There are times when the adjustments being asked for are essential to enable a child to be in school in the first place.  The adjustment could be something that helps the child feel less anxious so they can enter the building each morning, having a TA within arm’s reach to prevent physical aggression or maybe being allowed to carry a sweet drink with them so they stay hydrated and out of hospital.  So, when these are denied because they make the child look different, doesn’t their inability to attend school make them even more different?  Isn’t the standing outside the door in tears every morning, lashing out at a classmate or being taken ill and leaving in an ambulance going to make them stand out rather more?

  • Why do we need everyone to be the same?
  • Why are children expected to pretend that their needs don’t exist so that they can ‘look’ the same as everyone else?
  • Whose needs are met by them all being the same?
  • What is the agenda that underpins this ‘adult’ need?
  • What are we teaching our children about their right to be themselves?
  • How are we teaching them to treat others who are naturally different?

I know that some older children can find being different and standing out difficult and they can end up refusing support they really need just in order to fit in with their peers. I would never advocate pushing support at a child that doesn’t want it but we need to think about how the messages we give those children about differences early on can make it harder for them to access support at secondary school.

So, if a teacher tells you that your child’s needs can’t be met because that might make them look different try asking them……

  • How did you reach the conclusion that being perceived as different would cause him a problem?
  • Why do you think it is appropriate to prioritise looking the same over having his individual needs met?
  • Which other professionals involved with my child agree with you about this?
  • Who has expressed concern about him looking different?
  • Who’s needs are met by making him the same as the other children?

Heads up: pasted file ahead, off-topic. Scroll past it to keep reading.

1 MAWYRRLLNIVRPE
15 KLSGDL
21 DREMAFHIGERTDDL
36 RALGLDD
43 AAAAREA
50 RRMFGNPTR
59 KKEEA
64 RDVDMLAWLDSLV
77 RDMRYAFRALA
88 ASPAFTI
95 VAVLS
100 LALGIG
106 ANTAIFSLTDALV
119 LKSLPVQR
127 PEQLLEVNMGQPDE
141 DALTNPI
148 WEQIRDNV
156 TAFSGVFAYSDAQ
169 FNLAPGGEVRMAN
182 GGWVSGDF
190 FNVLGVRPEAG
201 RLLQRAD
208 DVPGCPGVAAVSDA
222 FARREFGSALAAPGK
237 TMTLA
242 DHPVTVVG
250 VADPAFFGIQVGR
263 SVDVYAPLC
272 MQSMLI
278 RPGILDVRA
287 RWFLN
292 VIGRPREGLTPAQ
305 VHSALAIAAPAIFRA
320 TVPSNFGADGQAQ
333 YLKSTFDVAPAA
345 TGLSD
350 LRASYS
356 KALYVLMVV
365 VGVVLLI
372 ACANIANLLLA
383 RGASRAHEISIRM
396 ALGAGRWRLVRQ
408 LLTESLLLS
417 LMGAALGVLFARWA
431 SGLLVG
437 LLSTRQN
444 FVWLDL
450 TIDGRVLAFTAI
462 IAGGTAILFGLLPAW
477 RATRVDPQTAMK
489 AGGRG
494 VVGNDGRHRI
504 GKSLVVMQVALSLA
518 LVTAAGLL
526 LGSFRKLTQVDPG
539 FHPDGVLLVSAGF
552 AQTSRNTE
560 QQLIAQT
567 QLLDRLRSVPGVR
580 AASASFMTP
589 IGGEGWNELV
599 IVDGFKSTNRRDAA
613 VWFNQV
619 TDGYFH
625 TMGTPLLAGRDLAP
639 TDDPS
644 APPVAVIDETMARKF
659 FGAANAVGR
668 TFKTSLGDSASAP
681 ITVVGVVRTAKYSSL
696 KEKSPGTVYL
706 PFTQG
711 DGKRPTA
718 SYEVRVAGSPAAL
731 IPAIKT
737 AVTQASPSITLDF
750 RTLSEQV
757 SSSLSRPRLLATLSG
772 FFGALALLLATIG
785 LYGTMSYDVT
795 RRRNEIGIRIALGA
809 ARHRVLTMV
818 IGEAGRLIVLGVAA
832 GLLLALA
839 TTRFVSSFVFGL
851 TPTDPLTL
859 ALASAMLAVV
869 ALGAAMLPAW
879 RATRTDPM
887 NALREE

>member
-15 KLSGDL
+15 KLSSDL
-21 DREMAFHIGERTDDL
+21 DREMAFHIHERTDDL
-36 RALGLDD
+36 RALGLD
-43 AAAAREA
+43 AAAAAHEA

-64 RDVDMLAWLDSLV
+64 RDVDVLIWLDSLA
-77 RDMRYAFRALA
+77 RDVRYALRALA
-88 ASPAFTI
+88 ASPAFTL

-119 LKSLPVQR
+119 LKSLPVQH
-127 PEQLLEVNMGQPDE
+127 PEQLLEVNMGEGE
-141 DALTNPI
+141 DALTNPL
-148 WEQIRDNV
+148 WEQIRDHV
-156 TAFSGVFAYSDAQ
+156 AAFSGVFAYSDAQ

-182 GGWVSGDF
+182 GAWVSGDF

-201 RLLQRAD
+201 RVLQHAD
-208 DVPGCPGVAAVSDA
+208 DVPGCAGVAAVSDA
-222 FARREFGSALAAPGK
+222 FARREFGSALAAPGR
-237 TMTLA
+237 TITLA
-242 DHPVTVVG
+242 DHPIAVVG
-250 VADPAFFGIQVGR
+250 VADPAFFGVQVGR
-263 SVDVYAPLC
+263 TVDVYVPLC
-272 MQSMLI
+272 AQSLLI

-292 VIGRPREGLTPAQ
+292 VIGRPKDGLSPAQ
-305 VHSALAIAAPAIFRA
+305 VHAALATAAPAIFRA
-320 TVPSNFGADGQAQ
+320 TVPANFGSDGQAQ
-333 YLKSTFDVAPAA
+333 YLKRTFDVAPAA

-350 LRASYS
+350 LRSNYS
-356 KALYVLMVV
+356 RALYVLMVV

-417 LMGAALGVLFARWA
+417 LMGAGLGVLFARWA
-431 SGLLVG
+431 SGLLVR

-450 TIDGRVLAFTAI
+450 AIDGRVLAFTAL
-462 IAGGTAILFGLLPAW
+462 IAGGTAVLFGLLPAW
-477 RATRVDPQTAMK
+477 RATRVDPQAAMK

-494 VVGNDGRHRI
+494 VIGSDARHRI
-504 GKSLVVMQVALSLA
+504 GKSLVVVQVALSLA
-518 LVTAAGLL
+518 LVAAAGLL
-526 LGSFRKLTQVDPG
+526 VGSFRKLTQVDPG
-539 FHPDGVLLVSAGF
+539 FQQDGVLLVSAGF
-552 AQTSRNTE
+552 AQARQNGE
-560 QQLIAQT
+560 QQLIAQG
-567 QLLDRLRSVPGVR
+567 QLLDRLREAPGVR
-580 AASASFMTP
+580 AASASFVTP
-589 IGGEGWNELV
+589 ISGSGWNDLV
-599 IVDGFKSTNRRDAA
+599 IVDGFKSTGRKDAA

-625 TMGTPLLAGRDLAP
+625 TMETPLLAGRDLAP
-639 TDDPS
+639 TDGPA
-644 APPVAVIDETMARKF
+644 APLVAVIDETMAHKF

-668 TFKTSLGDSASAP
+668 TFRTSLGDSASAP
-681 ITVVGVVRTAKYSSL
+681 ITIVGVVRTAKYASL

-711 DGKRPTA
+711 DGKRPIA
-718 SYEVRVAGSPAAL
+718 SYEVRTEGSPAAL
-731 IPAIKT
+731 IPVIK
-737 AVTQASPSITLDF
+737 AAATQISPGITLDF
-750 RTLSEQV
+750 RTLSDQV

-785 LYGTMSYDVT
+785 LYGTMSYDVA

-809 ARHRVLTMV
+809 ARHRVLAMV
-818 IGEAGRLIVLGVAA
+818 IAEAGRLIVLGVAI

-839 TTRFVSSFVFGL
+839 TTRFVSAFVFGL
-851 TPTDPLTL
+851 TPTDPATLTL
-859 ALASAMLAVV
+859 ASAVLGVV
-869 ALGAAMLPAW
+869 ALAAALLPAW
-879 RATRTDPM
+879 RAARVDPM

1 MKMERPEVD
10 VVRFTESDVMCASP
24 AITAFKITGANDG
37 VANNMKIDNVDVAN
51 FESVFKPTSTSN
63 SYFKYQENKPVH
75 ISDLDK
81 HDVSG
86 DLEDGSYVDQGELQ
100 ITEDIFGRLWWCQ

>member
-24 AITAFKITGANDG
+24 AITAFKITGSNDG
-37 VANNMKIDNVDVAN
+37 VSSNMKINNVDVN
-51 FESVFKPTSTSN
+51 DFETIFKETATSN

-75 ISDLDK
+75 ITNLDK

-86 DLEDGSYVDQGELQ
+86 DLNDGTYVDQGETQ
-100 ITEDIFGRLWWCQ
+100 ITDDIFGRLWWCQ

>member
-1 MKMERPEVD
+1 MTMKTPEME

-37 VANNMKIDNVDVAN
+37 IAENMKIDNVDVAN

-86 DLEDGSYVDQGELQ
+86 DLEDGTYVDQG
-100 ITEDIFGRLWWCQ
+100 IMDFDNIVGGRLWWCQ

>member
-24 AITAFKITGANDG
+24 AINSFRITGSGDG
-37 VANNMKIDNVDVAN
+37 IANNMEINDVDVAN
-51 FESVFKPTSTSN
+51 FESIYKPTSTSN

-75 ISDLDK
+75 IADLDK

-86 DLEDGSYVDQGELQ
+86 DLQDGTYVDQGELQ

• How are you helping all of the children understand that being treated equally is not the same as being treated identically?

This link was sent to me just after I published this blog. It’s nice to hear someone else has similar views, especially someone with her credentials.

One final thought:
Maybe a change to how schools are inspected would help. If children with additional needs weren’t seen as a threat to Ofsted ratings, perhaps the staff would feel more motivated to make sure they were welcomed into the school and perceived as able to make a positive contribution, rather than an obstruction to progress and a drain on resources. How can staff model celebrating diversity if they feel there is conflict between meeting the needs of the child and their ability to hit those all-important targets? It is a lot easier to get your Ofsted outstanding if you have a school full of clever little well-behaved clones.

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5 thoughts on “The drive to stop our children being different.

  1. Unfortunately, my son was barked at in the class and made to feel embarrassed if he asked for a time out due to anxiety. The I was accused of ‘wanting to make him different from the others’…as if all the others were the same? How glad I was to take my kids out of the Stepford hell hole.


  2. Professionals don’t much like having to apply different approaches to children with SEN either – all behaviour is confronted and “managed” the same, whatever the root – as for PDA type autism.. well, that is all in “mum’s” head. This is something I’ve encountered in the NHS as well as in the school system (both SEN indy and mainstream). Some ASD “specialists” even think a Sensory diet is a bit like being veggie or needing halal food…..